Crushing Self-Doubt: How to Tackle & Overcome Imposter Syndrome

We’re covering a topic that is in the hearts and minds of many coaches whether they are brand new, or they’ve had their business for a while. Each stage of business can bring on feelings of imposter syndrome.

The definition of imposter syndrome is loosely defined as doubting your abilities and feeling like a fraud.

There are many reasons to feel self-doubt that comes with a big helping of imposter syndrome. It can be because…

  • You’re just starting your business and don’t have much experience yet
  • You’ve been away from your business for a while and aren’t sure how to dive back in with your followers
  • You want to make some big changes in your business and aren’t sure how your family, friends and followers will take the news
  • Maybe it’s a little bit of all of those things that has you feeling unsure of yourself.

But here’s the thing, imposter syndrome is a thought, not an actual fact. It has no control over you and isn’t part of your identity. You can choose to ignore thoughts and feelings of imposter syndrome and replace them with healthier, more self-affirming thoughts instead.

Do you ever second-guess your abilities to help a client or the value you bring to the table? If you answered yes… rest assured you’re not alone.

Imposter syndrome can cause fear of success, fear of failure or even fear of being exposed as a fraud.

One coach recently shared with us – I suffer from imposter syndrome every day and I’ve been at this a while!

Every time you up-level your business you are going to be challenged by imposter syndrome.

Today we’re sharing 3 steps to cure self-doubt and impostor syndrome once and for all.

Step 1: Learn to quickly identify the feelings that cause you to feel like an impostor.

Being able to quickly identify the feelings, or even situations, that cause you to feel inadequate is crucial to shutting down those nasty voices inside your head. Typically, each of us has a very specific voice reel that plays in our head when we feel like we’re not good enough. As soon as you recognize that voice you must turn it around with feelings of positivity. Keep a list close by of people you’ve helped & successes you’ve experienced that you can reference whenever necessary. Believe the list of grateful clients that is fact and not the negative voice in your head.

Step 2: Identify a support person or group that you can rely on in times of need.

Having a friend, family member or trusted colleague that you can confide in is a must. All of us need a go-to support person in our life. In business, entrepreneurs often join mastermind groups to find support. We’ve always believed that when two people share a similar experience the potential for extreme healing and growth is usually the outcome. Having that support person that knows what your experiencing is the quickest way to banish those feelings of fraud. Your accountability partner will call out your feelings of inadequacy and remind you that the voices in your head are just your brain’s way of keeping you safe and inside your comfort zone.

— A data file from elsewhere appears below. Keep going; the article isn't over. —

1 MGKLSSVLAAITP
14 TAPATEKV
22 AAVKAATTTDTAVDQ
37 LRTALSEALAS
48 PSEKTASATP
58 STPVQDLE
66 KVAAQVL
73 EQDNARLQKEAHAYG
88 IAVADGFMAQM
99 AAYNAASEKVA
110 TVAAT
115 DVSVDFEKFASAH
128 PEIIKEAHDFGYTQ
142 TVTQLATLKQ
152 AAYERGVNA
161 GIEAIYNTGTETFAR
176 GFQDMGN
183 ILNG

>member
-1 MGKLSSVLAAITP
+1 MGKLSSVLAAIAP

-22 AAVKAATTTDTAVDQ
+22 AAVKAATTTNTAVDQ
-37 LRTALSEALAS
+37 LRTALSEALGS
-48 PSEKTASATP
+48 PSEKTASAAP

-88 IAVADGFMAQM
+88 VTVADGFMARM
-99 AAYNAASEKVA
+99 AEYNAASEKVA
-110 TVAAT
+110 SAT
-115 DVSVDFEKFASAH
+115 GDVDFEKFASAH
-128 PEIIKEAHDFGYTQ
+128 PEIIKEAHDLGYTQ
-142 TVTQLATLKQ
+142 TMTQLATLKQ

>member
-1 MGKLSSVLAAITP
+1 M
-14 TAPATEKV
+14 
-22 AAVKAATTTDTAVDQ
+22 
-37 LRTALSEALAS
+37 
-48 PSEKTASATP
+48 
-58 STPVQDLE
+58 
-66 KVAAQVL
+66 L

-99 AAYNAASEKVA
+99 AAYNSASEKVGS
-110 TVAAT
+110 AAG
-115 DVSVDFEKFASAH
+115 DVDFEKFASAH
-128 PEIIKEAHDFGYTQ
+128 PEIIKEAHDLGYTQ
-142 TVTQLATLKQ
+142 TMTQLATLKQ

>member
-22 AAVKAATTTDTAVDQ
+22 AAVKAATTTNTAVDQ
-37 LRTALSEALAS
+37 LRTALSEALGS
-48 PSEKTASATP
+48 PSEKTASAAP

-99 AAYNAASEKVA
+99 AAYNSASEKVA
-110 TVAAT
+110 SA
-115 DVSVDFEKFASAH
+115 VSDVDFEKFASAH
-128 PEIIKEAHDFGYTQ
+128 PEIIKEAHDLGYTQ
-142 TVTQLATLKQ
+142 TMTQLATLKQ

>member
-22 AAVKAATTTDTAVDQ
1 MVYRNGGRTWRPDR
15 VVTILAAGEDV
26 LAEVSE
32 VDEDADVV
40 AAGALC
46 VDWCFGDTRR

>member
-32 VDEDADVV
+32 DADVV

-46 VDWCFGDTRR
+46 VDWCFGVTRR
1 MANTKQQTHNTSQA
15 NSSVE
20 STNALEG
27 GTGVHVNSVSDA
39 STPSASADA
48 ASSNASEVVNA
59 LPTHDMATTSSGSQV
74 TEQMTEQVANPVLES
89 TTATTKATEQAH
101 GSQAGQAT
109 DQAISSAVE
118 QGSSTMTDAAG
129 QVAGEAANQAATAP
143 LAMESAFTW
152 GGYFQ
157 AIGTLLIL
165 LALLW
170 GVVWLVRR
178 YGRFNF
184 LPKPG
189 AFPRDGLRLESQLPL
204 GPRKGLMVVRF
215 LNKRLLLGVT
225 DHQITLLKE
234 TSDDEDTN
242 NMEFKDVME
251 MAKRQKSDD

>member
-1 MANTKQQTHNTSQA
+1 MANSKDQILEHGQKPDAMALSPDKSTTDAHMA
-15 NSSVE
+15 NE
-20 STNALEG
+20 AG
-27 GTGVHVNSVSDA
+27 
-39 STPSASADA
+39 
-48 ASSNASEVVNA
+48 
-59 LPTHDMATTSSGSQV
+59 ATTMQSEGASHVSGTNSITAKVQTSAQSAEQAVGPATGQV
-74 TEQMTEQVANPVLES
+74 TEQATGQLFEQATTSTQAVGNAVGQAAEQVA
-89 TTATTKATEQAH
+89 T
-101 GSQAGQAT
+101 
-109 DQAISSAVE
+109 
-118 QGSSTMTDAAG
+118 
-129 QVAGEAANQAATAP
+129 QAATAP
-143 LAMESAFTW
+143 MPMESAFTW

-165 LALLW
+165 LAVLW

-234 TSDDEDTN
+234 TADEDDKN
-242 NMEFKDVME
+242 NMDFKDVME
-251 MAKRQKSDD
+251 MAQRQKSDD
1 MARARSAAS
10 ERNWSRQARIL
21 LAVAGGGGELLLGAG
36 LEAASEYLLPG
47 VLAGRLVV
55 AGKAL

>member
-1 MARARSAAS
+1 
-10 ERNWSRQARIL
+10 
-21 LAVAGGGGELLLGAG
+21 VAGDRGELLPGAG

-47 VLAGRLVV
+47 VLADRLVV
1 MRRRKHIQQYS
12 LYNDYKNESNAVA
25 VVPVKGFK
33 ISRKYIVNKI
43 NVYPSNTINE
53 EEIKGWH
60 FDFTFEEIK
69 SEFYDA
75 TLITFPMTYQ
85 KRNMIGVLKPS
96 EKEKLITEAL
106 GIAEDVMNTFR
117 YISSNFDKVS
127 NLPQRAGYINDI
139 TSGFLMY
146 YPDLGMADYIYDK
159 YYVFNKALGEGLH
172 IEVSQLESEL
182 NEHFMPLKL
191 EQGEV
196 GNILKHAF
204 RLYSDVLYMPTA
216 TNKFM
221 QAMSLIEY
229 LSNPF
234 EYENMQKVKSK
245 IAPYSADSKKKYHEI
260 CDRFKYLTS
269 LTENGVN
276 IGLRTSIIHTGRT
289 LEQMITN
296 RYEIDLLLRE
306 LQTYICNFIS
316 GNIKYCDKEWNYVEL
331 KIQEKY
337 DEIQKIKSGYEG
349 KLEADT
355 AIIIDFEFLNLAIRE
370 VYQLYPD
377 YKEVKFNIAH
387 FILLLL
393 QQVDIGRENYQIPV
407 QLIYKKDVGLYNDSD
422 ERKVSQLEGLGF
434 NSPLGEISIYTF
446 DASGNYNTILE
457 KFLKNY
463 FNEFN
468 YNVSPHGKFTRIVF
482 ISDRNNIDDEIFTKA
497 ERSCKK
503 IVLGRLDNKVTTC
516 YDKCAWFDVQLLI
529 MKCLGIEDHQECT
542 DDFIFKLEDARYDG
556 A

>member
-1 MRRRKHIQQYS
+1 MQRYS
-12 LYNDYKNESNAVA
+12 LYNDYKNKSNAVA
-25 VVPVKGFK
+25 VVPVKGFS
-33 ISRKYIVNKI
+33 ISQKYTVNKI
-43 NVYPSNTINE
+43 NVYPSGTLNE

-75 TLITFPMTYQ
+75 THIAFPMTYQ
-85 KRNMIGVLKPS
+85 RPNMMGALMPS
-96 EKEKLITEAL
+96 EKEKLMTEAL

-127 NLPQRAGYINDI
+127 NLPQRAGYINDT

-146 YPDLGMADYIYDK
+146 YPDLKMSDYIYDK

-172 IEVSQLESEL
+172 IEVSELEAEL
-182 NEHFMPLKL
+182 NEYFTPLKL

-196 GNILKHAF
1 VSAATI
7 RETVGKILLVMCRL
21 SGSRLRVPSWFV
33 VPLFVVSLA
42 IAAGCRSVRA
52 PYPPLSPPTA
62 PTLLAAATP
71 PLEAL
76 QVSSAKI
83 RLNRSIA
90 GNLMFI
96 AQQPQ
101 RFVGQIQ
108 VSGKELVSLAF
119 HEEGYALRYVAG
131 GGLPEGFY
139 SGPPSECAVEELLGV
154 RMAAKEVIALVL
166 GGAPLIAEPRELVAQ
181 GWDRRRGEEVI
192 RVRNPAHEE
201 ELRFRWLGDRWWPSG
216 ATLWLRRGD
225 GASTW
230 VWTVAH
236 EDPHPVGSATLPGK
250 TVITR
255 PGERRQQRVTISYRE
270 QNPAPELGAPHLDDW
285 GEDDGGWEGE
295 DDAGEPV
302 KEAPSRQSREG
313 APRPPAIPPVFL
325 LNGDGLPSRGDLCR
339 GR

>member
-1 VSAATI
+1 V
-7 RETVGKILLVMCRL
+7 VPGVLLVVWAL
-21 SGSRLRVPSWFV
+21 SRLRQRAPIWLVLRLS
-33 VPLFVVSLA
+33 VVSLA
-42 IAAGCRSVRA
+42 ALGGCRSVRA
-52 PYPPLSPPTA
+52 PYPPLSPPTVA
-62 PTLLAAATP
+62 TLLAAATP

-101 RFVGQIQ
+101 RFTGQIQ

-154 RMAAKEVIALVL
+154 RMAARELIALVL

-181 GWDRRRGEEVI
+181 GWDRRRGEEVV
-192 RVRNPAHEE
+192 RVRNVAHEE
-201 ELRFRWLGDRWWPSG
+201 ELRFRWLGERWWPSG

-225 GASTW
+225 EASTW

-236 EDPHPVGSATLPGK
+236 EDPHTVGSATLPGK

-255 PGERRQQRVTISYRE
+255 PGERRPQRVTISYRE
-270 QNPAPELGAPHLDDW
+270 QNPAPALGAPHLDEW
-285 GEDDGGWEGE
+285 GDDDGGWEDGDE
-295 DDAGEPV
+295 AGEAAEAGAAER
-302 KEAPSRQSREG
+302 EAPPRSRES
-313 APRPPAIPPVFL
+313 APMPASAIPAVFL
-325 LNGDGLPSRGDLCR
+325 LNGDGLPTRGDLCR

Let’s discuss this further in step 3.

Step 3: Become crystal clear on what is fact and what is fiction.

Anytime that you begin to feel like an impostor ask yourself this question, “Do I feel this way because of something I know for a fact or is it coming from a feeling of inadequacy?” When you have strong feelings about something it can feel very real, however, without something factual to back it up, it remains just a feeling. Knowing the difference between the two is the best way to break that cycle of negativity.

The last thing we want to share before we wrap up today is that most health coaches are carrying a huge burden on their shoulders thinking that they need to know everything about their niche so they can answer every single question someone asks them. This is a false belief and is not the case. Your role as a health coach is to be a trusted and reliable resource and sometimes that means simply saying, “I don’t know the answer to that question off the top of my head, but I have a network of colleagues that I can tap into to get the most up-to-date information on this topic.”

Your potential client will appreciate you doing the legwork for them and will never ever look at you as an imposter for not knowing the answer to their question.

If you’re feeling those pangs of self-doubt or imposter syndrome, just know that it’s a normal part of the process and it means you truly care about helping people.  The more clients you work with, the more confidence you start to build – it’s all a process.

What helps you feel more confident as a coach?

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